Singapore reaffirms commitment to Paris climate agreement after US plans to withdraw
Singapore has reaffirmed its commitment to the Paris Agreement and pledge on Friday, a day after the US announced its intention to withdraw from the Paris climate accord. Reuters

Singapore reaffirmed its commitment to the Paris Agreement and pledge to reduce emissions intensity and stabilise emissions on Friday. This comes after US President Donald Trump announced he is pulling his country out of the global climate change agreement.

"As a low-lying, island city-state, Singapore is particularly vulnerable to the consequences of climate change and we have a deep interest in global efforts to address potential disruptions to natural ecosystems and human societies," the National Climate Change Secretariat said in a statement.

"As a small country, we have also staunchly supported the rules-based multilateral system, and upheld the critical role of diplomacy in solving problems on the global commons," the statement added.

The authorities said that Singapore will continue contributing to the global effort to address climate change. "We believe that a global approach towards dealing with climate change is the best chance the international community has at effectively addressing its effects. We remain committed to undertaking the measures needed to achieve our Paris pledge, including implementing a carbon tax from 2019."

Earlier, Singapore had stated in its Nationally Determined Contribution that it aims to reduce its emissions intensity by 36 per cent from 2005 levels by 2030, and to stabilise its emissions with the aim of peaking around 2030.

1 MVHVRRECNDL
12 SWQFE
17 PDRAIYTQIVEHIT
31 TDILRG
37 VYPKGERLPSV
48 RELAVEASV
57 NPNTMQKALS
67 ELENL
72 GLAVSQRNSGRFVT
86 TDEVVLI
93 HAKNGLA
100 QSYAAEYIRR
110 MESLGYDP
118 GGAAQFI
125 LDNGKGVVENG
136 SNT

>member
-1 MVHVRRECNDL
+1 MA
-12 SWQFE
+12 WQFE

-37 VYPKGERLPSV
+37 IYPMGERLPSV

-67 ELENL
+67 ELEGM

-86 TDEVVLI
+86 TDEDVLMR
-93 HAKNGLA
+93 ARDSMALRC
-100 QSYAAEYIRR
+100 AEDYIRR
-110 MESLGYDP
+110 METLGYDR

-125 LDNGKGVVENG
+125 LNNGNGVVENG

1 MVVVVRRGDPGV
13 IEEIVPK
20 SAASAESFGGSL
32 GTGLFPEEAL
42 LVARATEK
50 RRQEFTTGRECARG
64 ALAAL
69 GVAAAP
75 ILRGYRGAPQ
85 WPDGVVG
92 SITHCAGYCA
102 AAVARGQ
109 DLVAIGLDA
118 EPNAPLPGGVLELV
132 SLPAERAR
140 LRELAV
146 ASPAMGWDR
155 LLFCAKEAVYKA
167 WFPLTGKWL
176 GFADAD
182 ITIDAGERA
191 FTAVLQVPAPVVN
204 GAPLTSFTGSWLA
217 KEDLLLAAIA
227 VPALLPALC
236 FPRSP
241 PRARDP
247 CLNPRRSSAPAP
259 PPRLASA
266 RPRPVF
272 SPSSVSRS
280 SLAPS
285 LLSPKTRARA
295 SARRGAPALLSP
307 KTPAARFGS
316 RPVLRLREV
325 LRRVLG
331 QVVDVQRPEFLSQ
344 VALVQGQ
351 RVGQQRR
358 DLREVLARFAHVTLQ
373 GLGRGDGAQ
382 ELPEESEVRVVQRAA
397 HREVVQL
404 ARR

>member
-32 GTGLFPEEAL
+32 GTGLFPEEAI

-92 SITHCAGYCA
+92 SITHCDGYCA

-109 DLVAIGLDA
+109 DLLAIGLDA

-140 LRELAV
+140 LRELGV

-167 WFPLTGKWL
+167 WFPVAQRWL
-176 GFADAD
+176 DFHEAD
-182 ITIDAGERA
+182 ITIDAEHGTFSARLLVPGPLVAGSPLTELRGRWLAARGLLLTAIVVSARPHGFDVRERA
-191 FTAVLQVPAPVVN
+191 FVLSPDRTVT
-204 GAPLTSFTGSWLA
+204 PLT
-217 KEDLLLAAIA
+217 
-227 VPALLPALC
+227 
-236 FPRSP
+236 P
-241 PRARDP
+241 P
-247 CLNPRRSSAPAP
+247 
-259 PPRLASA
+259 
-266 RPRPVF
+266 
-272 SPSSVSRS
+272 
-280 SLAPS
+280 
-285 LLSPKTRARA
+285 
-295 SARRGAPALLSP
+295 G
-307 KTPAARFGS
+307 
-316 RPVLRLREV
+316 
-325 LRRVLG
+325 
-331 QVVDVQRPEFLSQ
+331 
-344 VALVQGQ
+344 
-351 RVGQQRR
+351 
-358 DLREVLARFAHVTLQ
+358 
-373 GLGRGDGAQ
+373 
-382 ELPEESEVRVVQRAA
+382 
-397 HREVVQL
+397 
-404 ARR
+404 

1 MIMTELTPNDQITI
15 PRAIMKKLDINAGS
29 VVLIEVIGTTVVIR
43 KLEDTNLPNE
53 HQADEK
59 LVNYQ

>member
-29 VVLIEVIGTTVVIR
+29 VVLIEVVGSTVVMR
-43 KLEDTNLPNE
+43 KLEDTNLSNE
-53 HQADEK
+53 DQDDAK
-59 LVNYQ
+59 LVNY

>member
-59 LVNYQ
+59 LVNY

On Thursday, US President Donald Trump announced that the country was withdrawing from the 2015 Paris climate agreement. The US is the world's second-biggest carbon emitter.

In a separate statement on Friday, the Singapore Environment Council (SEC) said that the decision taken by the US to withdraw from the Paris Agreement would not stop Singapore taking action against climate change.

SEC chairman Isabella Loh urged the country to move ahead with its plans to create a sustainable energy future based on more energy-efficient industries and the development of clean energy technologies.

Loh said that the Singapore Government had announced it would put a price on carbon to tackle emission intensity. According to her, it is "the most efficient and cost-effective way for Singapore to meet our obligations" under the global accord sealed in 2015.

"The key to the success of the Paris Agreement is for individual countries to implement policies that will achieve their nation's targets. Three quarters of the world's nations have ratified the agreement, including China and India," she added.